In the face of increasing online frauds leading to financial losses, Indian tech giants have decided to come together to address the issue and save customers from such cybercrimes.
A TOI report, citing people aware of the development, said that the companies who have taken cognizance of the issue are MakeMyTrip, OYO, Paytm, Swiggy, Zomato, and Uber. Last week, the companies together met the Reserve Bank of India (RBI) representatives and made a joint representation on the issue. The presentation also addressed the plan on how to curb these online frauds, which are reportedly engineered via fake toll-free numbers and serial bank account generators.
These companies also shared a database of about 4,000 SIM card numbers and 350-400 bank account numbers with the RBI, State Bank of India (SBI) and the telecom companies. The tech giants have also reached out to Google about how its search engine is used by cybercriminals to make their fake toll-free numbers appear on top of search results.
The companies have also met senior officials of SBI, Airtel and other stakeholders. Going forward, more online firms are expected to join the group to share their fraud data to counter such online frauds.
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“While we are taking all necessary steps to educate our customers and spread awareness about these phishing attempts this fraud can only be contained with pro-active support, viz timely detection, suspension of accounts and expeditious action by telecom companies, banks, social media platforms and search engines,” said a spokesperson of MakeMyTrip group.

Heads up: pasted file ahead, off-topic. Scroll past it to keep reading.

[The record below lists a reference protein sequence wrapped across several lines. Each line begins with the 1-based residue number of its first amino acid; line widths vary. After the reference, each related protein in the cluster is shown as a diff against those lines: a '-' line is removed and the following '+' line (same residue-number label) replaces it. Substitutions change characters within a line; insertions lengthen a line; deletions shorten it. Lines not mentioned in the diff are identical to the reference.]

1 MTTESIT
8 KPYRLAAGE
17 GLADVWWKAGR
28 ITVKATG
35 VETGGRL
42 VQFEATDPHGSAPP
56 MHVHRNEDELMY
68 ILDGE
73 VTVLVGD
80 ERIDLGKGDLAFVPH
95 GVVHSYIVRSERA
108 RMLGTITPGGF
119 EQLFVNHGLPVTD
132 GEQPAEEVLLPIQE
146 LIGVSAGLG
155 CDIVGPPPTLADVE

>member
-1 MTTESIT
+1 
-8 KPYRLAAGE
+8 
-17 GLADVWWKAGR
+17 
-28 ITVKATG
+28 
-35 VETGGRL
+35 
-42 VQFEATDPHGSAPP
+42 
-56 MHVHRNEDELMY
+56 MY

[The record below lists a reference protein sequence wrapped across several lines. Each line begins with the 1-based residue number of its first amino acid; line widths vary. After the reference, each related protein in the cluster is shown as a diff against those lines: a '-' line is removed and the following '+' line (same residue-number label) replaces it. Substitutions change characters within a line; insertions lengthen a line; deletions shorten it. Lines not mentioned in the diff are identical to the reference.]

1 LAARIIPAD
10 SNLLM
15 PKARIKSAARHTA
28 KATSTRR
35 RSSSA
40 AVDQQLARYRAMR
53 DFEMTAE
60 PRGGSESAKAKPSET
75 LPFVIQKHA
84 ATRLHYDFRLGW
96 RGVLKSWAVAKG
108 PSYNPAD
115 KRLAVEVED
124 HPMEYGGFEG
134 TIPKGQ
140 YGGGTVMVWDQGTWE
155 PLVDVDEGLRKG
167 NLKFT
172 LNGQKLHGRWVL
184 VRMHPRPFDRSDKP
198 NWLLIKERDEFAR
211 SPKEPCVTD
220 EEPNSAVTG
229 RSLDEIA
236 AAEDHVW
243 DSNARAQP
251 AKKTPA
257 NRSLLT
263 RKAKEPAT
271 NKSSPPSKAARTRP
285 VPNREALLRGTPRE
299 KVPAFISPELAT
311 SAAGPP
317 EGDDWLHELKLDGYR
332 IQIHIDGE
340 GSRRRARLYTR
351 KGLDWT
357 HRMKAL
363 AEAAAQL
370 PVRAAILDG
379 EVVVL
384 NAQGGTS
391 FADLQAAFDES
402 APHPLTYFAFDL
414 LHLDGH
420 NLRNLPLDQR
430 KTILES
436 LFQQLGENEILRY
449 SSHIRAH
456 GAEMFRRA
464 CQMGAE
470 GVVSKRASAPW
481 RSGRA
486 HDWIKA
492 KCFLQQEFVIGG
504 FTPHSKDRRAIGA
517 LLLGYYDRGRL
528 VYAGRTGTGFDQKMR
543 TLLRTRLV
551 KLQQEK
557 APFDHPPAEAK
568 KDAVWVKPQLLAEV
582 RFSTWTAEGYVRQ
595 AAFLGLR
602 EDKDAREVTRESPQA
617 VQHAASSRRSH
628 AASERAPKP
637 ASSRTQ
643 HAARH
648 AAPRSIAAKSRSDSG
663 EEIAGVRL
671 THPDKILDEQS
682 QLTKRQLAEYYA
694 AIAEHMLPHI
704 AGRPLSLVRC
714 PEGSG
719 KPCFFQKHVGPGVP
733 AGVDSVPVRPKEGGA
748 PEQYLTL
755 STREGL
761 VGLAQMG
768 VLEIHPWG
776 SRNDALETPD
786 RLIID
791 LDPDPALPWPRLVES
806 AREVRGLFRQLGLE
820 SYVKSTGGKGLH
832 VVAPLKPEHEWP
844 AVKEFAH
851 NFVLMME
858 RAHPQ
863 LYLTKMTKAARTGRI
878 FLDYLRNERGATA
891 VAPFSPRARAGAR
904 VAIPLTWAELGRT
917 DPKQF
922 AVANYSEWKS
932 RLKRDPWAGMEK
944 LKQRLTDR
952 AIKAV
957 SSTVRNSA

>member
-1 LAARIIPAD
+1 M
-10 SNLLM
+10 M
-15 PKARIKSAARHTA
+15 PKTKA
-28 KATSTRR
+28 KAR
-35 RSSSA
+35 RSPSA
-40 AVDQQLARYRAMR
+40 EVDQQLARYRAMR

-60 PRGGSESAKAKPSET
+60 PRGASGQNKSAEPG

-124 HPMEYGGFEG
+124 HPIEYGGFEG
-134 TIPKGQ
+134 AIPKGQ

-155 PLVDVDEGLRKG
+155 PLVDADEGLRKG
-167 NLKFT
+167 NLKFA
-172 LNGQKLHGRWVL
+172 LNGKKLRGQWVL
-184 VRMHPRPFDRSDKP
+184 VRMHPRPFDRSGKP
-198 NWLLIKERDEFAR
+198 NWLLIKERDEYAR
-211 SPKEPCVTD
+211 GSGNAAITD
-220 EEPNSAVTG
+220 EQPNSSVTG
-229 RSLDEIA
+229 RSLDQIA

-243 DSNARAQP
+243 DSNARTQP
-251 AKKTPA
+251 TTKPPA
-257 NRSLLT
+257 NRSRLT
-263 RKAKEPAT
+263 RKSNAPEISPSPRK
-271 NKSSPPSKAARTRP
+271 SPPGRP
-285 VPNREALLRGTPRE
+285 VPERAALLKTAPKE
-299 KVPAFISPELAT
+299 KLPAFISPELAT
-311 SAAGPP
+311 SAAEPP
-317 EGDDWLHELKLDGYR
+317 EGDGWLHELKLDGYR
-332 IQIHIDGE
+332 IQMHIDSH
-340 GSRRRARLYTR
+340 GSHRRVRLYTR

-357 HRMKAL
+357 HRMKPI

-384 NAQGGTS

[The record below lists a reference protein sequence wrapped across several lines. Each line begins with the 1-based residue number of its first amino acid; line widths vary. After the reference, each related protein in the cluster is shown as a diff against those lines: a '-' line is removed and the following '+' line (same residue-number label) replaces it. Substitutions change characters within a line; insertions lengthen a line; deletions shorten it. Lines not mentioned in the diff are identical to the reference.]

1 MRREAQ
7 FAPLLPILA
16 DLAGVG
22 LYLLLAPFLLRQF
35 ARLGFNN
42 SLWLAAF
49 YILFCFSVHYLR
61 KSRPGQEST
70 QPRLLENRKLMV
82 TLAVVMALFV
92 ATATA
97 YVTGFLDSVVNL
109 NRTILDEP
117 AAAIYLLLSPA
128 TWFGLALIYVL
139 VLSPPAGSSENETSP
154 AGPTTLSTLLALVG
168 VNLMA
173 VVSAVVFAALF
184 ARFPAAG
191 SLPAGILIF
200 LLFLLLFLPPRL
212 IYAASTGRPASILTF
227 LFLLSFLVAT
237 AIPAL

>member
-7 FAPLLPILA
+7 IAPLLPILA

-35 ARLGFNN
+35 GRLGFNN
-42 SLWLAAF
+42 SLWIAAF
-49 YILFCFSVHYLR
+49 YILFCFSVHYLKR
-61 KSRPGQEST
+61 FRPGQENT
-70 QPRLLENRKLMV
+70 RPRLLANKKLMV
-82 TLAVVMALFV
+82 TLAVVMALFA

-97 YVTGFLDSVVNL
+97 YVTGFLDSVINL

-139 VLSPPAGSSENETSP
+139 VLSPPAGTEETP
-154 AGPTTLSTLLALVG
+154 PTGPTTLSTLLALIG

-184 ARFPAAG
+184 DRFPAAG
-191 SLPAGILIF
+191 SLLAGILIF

Talking to Inc42, Ramaswamy Venkatachalam, Managing Director – Banking and Payments, FIS said, “In the current digital banking landscape, there is serious need for continued emphasis on innovation, cyber security and customer protection. A strong regulatory framework, infallible security measures to enable confidence and trust, an effective customer redressal framework and ease of use can help guarantee secured digital transactions.”
In May, India was reported as the second most cyberattacks affected country, between 2016 to 2018. The average cost for a data breach in India has risen 7.9% since 2017, with the average cost per breached record amounting to INR 4,552 ($64). The RBI too recorded a total of 2,059 cases of cyber fraud in 2017-18 as compared to 1,372 cyber fraud cases in 2016-17.
In August, the RBI said it will create a central registry to monitor digital payments related frauds. This tracking would enable the central bank to keep an eye on such frauds on a real-time basis to improve consumer confidence in the digital channel. This registry will also improve monitoring standards and analysis of the fraud and help RBI collate periodic data for customer awareness.
Recently, Twitter introduced a new financial scam policy. It says that users “may not use Twitter’s services to deceive others into sending you money or personal financial information via scam tactics, phishing, or otherwise fraudulent or deceptive methods.”
As the government and tech giants come together to address the issues of cyber attacks, customer participation continues to be a key requirement.